Rand Paul Op-Ed Defends Civil Rights Stance, Compares Himself To Martin Luther King Jr.
Kentucky GOP Senate candidate Rand Paul emerged from his relative media dormancy over the weekend, writing an op-ed for the Bowling Green Daily News that seeks to defend against the recent contention that he opposes elements of the Civil Rights Act.
In the op-ed, Paul calls himself an "idealist" and draws parallels between himself and famous abolitionists, as well as civil rights icon Martin Luther King Jr. He also blames his Senate opponent and the "liberal media" for misconstruing his statements on the Civil Rights Act given during interviews last month.
I am unlike many folks who run for office. I am an idealist. When I read history I side with abolitionists such as William Lloyd Garrison and Frederick Douglas who fought for 30 years to end slavery and to integrate public transportation in the free North in the 1840s. I see our failure to end slavery for decade after decade as a failure of weak-kneed politicians.
I cheer the abolitionist Lysander Spooner, who argued that slavery was unconstitutional 20 years before the Civil War. I cheer Lerone Bennet when he argues that the right of habeas corpus guaranteed in the Constitution should have derailed slavery long before the Civil War.
Only when the brave idealists, the abolitionists, finally provoked the weak-kneed politicians into action, did the emancipation proclamation come about. Our body politic has enough pragmatists, we need a few idealists.
Segregation ended only after a great and momentous uprising by idealists like Martin Luther King Jr., who provoked weak-kneed politicians to action.
In 2010, there are battles that need to be fought, and they have nothing to do with race or discrimination, but rather the rights of people to be free from a nanny state.
Paul goes on to outline a few areas where he thinks the "federal government has overreached in its power grabs," but says that he would have voted for the 1964 Civil Rights Act.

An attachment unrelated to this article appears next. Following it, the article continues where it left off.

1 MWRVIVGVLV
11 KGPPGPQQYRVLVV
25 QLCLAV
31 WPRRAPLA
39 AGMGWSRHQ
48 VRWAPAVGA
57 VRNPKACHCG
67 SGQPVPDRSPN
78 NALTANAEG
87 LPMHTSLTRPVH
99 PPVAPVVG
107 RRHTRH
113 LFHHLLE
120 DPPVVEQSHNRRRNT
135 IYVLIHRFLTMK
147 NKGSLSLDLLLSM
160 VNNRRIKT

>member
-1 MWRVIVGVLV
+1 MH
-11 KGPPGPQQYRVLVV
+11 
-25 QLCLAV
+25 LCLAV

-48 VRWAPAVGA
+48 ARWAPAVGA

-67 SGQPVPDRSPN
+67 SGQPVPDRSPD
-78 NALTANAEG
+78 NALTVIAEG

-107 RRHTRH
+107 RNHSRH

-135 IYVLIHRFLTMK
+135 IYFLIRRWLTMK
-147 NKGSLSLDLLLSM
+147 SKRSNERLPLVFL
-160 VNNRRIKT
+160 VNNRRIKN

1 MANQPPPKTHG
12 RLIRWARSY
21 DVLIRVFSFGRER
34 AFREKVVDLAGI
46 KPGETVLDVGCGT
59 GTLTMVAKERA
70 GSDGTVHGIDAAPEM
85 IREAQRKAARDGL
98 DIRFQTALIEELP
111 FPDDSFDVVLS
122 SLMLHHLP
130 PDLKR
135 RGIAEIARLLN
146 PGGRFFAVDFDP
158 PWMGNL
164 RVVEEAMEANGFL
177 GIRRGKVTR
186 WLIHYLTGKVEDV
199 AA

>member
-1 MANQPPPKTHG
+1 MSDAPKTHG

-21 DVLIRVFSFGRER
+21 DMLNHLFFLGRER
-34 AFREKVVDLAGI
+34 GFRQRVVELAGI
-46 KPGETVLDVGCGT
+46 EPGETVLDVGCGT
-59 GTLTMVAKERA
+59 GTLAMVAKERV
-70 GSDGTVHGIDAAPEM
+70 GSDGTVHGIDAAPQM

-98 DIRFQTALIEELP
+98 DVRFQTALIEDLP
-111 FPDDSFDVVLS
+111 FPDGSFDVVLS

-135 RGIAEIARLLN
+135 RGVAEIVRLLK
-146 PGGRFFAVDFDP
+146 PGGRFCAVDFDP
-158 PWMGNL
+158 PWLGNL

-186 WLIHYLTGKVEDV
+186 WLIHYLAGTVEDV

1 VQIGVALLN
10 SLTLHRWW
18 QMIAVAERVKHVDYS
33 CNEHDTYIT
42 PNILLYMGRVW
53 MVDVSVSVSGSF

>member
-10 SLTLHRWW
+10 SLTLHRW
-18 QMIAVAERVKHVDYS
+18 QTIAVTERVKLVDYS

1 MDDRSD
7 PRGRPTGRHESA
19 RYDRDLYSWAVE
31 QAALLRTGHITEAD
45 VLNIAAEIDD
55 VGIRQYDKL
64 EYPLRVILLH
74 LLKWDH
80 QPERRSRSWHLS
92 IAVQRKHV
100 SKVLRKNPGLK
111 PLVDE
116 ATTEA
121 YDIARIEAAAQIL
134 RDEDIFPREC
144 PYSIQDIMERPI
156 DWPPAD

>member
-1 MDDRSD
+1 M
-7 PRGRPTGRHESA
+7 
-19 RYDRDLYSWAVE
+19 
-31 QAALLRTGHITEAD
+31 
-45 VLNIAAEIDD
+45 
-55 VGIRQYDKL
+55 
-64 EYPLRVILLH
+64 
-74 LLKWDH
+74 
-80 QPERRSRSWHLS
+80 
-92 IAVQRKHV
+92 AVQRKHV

For example, I am opposed to the government telling restaurant owners that they cannot allow smoking in their establishments. I believe we as consumers can choose whether to patronize a smoke-filled restaurant or do business with a smoke-free option.
Think about it - this overreach is now extending to mandates about fat and calorie counts in menus. Do we really need the government managing all of these decisions for us?
My overriding principle is this: I believe in the natural right of all individuals to have their God-given liberty protected. And that's why I believe the Civil Rights Act was necessary, and that I would have voted for it.
Paul also refutes recent allegations that he is against the Americans for Disabilities Act and The Fair Housing Act, but provides a misleading situation to define his qualms with the legislation.
"[S]hould a small business in a two-story building have to put in a costly elevator, even if it threatens their economic viability?" Paul writes. "Wouldn't it be better to allow that business to give a handicapped employee a ground floor office? We need more businesses and jobs, not fewer."
As the Washington Post's Greg Sargent notes, however, Paul's use of this example is actually misrepresentation of the legislation, as the Americans With Disabilities Act actually contains a provision that would exempt buildings with "less than three stories or have less than 3,000 square feet per story."